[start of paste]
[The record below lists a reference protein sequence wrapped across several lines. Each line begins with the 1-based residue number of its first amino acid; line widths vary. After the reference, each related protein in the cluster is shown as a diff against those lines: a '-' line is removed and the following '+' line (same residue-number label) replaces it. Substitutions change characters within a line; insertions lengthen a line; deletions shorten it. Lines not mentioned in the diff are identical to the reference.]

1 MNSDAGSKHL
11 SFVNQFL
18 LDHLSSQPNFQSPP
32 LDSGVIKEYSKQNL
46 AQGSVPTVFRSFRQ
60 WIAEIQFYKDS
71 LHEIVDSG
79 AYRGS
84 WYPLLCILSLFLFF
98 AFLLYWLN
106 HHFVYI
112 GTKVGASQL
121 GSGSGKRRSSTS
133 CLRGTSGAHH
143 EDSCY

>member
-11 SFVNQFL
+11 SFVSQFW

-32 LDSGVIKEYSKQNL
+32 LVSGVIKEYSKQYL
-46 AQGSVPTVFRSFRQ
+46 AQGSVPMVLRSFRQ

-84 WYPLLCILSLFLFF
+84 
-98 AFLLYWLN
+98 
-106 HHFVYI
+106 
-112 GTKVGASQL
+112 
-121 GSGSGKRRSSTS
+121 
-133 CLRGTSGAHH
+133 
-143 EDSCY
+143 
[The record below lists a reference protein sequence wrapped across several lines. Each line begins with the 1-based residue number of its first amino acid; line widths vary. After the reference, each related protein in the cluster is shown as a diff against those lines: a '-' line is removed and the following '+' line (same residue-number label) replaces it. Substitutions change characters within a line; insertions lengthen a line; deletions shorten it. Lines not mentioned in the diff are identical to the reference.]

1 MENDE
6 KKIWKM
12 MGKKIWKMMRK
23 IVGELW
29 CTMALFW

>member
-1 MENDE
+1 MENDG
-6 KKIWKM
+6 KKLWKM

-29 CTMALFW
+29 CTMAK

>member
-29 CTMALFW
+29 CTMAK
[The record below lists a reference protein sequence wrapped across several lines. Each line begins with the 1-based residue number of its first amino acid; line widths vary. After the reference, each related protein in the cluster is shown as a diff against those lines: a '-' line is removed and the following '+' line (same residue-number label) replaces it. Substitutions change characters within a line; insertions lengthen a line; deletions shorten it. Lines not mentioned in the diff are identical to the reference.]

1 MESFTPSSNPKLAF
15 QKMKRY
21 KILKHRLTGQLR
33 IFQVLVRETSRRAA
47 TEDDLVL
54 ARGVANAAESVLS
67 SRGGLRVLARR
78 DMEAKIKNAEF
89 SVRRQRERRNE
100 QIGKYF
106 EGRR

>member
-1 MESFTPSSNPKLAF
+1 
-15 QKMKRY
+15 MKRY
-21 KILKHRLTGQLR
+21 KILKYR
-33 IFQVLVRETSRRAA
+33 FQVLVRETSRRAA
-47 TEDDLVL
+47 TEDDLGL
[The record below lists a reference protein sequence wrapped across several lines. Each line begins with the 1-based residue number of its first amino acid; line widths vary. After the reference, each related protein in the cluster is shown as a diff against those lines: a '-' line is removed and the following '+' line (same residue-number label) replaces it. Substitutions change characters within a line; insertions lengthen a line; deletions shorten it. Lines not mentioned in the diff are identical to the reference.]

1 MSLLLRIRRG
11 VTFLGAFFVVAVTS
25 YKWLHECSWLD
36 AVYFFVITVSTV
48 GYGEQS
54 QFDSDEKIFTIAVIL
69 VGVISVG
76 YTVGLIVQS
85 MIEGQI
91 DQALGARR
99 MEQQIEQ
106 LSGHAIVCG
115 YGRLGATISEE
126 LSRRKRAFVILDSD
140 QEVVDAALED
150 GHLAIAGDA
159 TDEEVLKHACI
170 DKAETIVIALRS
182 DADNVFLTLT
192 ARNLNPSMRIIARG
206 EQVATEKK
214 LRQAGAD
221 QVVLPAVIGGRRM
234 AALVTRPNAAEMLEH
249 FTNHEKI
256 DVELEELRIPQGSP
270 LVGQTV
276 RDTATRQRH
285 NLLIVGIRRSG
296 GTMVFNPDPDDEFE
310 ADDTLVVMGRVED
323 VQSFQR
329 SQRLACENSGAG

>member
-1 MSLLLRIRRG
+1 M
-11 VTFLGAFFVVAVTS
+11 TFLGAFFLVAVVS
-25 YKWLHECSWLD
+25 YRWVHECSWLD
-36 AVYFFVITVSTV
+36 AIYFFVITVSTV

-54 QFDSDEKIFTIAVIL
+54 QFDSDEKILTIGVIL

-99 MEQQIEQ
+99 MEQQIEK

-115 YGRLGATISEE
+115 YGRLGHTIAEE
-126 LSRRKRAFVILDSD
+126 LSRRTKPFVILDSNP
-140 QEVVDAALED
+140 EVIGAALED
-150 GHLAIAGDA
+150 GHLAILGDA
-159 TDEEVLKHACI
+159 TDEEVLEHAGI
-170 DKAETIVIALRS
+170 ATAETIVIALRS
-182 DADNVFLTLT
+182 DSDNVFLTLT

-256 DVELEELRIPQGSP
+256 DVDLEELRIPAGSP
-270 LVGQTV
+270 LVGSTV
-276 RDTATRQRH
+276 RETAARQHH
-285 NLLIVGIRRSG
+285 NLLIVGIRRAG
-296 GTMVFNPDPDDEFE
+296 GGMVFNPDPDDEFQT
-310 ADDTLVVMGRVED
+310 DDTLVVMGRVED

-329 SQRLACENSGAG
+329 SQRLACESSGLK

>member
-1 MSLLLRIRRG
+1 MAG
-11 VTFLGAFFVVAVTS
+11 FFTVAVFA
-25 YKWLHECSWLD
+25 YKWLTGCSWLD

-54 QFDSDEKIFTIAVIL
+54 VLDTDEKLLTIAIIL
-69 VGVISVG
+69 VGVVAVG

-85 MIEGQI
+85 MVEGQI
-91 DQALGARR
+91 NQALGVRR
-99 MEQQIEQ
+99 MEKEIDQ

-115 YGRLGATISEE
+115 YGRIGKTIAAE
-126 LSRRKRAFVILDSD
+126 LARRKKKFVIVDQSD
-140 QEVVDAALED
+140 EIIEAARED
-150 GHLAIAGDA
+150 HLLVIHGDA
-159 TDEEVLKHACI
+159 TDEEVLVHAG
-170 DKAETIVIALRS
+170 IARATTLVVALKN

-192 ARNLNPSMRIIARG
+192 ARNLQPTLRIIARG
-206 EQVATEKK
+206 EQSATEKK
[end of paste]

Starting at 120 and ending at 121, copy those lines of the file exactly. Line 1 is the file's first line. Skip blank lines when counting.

-54 QFDSDEKIFTIAVIL
+54 QFDSDEKILTIGVIL